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Consumer Price Index Remains Same for April

Economy: It is the first time in almost a year that barometer was unchanged from previous month.

May 17, 2000|From Times Staff and Wires

WASHINGTON — U.S. consumer prices in April showed no change for the first time in almost a year as costs fell for gasoline, clothing and air travel, government figures showed Tuesday.

The flat consumer price index followed a 0.7% rise in March, the Labor Department reported. The core rate of the consumer price index, which excludes food and energy costs, rose 0.2% after a 0.4% gain in March.

"Inflation at the retail level has yet to break out into a clear and dangerous upward trend," said Joel Naroff, president of Naroff Economic Advisors in Holland, Pa.

Even so, Federal Reserve policymakers were taking no chances. The Federal Open Market Committee raised the overnight bank lending rate by half a point to 6.5%, the highest in nine years, and warned that consumer demand is at a level to put the economy at risk for higher inflation.

The Labor Department also said Tuesday that average weekly earnings adjusted for inflation rose 0.7% last month, after falling 0.5% in March.

The latest CPI report means that consumer prices rose 3% in the last 12 months. That's down from a 3.7% year-over-year increase in March and up from 2.7% for all of last year.

Overall consumer prices also were unchanged in the five-county Los Angeles area during April. That was a departure from the strong 0.8% increases in both February and March.

Since April 1999, the region's consumer prices are up 2.4%. Over the first four months of this year, consumer prices are up at an annualized rate of 2%.

Nationally, energy prices, which account for about one-tenth of the consumer price index, fell 1.9% during April after increasing 4.9% during March. The decline reflected easing in prices of crude oil and gasoline.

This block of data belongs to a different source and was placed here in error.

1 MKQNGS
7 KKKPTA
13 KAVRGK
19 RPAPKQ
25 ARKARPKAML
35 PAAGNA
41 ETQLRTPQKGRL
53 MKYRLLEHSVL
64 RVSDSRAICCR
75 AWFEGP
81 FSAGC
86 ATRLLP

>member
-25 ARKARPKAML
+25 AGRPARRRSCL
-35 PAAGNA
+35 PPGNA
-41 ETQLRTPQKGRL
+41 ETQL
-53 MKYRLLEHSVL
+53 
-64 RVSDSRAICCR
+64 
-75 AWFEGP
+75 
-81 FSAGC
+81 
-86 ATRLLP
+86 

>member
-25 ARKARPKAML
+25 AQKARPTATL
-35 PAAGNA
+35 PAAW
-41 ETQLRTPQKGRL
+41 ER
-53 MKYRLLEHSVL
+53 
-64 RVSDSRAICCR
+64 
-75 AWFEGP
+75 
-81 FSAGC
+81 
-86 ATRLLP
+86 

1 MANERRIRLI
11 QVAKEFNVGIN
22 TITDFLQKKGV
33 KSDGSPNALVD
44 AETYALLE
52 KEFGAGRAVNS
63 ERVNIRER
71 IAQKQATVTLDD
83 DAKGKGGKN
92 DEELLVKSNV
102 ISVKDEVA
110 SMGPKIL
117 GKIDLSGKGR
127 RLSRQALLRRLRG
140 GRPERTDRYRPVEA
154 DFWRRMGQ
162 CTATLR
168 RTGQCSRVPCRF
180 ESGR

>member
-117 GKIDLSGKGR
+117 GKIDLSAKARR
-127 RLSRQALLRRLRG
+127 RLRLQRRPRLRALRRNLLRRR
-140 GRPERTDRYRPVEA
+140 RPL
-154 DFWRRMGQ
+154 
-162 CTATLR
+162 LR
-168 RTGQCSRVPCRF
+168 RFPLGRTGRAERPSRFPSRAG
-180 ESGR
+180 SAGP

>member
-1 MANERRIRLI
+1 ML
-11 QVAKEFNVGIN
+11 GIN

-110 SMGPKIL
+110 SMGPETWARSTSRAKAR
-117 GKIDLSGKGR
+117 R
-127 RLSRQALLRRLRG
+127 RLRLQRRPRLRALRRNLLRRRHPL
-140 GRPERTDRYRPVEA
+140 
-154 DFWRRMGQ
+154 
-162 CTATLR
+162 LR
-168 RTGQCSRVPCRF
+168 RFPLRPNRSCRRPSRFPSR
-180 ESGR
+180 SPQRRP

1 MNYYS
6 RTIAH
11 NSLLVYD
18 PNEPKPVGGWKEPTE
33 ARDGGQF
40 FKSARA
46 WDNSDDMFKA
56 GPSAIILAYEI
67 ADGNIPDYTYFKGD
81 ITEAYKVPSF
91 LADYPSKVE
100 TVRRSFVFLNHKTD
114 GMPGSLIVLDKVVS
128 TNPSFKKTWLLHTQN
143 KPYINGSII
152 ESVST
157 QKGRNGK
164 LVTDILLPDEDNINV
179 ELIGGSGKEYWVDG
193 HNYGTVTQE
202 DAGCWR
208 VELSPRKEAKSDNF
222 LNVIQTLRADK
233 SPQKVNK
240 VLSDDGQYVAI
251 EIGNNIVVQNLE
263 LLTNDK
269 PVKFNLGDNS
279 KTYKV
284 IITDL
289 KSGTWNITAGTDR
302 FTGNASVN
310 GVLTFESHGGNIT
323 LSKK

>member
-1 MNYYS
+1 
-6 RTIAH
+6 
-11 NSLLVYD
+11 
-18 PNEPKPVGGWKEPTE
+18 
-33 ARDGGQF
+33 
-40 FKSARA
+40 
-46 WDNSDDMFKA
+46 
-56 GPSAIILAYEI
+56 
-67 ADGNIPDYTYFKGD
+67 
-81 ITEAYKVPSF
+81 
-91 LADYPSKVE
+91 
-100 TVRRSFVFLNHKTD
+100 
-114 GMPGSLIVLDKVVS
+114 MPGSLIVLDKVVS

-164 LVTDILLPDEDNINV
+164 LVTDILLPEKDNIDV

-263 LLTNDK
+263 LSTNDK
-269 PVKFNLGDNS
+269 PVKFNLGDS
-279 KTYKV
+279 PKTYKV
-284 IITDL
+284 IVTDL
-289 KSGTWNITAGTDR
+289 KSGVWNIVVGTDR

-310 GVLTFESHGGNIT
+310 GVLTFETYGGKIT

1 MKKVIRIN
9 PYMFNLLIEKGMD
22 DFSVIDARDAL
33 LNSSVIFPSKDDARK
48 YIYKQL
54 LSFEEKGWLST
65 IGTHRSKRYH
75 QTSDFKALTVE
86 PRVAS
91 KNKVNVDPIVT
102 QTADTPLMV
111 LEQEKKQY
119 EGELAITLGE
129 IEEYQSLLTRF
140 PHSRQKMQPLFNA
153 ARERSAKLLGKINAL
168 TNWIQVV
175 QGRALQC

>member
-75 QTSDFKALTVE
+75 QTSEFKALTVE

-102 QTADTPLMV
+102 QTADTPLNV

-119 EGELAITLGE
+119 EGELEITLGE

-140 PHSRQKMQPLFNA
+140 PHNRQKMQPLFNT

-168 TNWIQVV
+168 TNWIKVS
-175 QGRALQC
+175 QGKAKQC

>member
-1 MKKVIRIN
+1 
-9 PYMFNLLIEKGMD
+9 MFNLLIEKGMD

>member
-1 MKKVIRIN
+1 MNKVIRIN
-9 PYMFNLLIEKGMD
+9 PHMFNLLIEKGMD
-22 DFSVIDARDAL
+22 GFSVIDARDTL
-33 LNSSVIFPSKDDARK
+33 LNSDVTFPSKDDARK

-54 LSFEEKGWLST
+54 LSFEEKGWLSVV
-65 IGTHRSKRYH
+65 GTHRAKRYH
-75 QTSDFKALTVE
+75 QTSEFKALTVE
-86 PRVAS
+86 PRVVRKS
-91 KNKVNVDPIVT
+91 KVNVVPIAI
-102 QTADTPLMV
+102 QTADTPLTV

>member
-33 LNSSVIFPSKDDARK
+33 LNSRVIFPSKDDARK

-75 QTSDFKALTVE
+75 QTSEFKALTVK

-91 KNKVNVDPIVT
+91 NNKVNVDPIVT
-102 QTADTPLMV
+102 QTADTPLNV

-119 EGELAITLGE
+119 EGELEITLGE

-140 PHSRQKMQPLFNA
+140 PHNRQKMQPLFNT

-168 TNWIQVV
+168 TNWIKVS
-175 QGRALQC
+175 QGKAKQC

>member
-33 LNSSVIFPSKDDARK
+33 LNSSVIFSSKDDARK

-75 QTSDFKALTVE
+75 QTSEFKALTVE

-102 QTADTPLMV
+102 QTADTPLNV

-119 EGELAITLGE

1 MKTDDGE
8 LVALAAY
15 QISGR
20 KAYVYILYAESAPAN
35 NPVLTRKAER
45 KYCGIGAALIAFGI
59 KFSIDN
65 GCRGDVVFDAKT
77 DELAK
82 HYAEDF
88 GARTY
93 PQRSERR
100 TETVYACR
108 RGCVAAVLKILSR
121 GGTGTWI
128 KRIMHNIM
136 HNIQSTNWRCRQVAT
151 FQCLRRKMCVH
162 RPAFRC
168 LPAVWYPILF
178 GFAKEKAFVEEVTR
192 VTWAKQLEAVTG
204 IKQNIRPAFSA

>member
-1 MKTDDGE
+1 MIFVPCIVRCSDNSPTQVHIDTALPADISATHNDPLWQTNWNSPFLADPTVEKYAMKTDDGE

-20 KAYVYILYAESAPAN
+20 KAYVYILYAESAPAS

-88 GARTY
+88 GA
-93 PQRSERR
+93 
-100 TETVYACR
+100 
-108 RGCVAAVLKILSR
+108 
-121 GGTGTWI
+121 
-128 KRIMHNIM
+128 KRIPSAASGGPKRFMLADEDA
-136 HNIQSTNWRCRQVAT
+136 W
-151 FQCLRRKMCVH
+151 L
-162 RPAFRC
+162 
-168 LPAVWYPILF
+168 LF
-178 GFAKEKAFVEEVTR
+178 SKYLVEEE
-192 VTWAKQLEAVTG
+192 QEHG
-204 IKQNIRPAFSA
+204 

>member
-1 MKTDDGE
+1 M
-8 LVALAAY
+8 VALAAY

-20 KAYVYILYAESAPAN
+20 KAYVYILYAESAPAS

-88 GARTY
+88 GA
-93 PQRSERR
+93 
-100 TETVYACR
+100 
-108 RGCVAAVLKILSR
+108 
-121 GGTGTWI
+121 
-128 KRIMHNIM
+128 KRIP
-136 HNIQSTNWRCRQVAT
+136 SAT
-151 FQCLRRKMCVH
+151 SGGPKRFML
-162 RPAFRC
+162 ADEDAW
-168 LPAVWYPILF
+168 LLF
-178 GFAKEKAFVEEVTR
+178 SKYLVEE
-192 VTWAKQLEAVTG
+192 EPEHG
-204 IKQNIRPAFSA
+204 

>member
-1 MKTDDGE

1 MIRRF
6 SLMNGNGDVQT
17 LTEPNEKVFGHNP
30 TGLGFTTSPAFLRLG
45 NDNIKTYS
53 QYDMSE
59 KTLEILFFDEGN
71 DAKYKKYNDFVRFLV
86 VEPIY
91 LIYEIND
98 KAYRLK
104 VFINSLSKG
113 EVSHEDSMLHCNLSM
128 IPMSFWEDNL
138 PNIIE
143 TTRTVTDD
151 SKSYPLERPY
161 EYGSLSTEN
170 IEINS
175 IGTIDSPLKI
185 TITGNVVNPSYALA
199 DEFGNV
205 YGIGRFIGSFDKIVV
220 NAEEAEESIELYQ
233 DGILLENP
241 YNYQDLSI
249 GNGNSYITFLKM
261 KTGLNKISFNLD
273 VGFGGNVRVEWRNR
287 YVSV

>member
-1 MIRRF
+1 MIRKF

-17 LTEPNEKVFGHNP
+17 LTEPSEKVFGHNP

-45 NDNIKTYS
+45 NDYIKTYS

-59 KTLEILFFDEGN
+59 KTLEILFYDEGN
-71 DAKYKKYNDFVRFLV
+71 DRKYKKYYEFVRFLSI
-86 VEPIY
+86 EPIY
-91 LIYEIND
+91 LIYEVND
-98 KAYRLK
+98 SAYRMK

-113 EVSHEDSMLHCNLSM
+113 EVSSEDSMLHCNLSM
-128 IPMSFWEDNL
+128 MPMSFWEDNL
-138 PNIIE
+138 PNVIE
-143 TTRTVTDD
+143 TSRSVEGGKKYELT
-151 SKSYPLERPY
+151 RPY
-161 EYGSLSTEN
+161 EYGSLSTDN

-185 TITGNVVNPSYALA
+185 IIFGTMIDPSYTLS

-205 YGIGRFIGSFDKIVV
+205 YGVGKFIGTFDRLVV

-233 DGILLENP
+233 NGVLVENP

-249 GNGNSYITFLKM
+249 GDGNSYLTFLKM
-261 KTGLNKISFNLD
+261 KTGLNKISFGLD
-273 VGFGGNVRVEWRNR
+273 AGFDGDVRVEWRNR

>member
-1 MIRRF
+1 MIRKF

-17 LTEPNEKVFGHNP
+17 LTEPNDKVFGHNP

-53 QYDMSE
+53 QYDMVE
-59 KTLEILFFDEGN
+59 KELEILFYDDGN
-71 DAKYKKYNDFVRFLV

Transportation costs fell 0.7%, the largest decline since May 1997. April's decline included a 0.5% drop in air fares.

Apparel costs fell 0.5%, after rising 0.3% in March. Compared with April of last year, clothing costs have declined 1.4%.

Analysts had expected the overall rate to rise 0.1% and the core rate to increase 0.2%. The last time the CPI was unchanged was in June.

Food prices, which account for about one-fifth of the index, rose 0.1% in April, matching March's gain. Housing costs rose 0.1%, and the price of lodging fell 0.1% after rising 3.2% in March.

Medical care costs rose 0.3% in April, after rising 0.5% in March, and prescription drug prices rose 0.4%. Compared with April 1999, medical care costs have risen 3.9% and drug prices have increased 4.9%.

The cost of health insurance has begun to rise for businesses and consumers. Foundation Health Systems Inc., one of California's biggest health insurers, said this month that its first-quarter profit rose 21% as it raised prices. The company increased premiums for commercial health plans an average 8%, compared with 6.7% increases a year ago.

Gasoline prices fell 4.1% in April--the largest drop since March 1991--after rising 11.1% in March. The average weekly price of a gallon of regular unleaded was $1.456 in April, down from the $1.516-a-gallon average in March, according to Department of Energy statistics.

Higher energy prices may show up again in the May report, though. Crude oil rose above $30 a barrel Monday for the first time in eight weeks as producers rebuffed calls from consumers for a rise in oil production when the Organization of Petroleum Exporting Countries meets in June.


Consumer Price Index

Monthly percentage change, seasonally adjusted:

April: 0.0%

Source: Bureau of Labor Statistics

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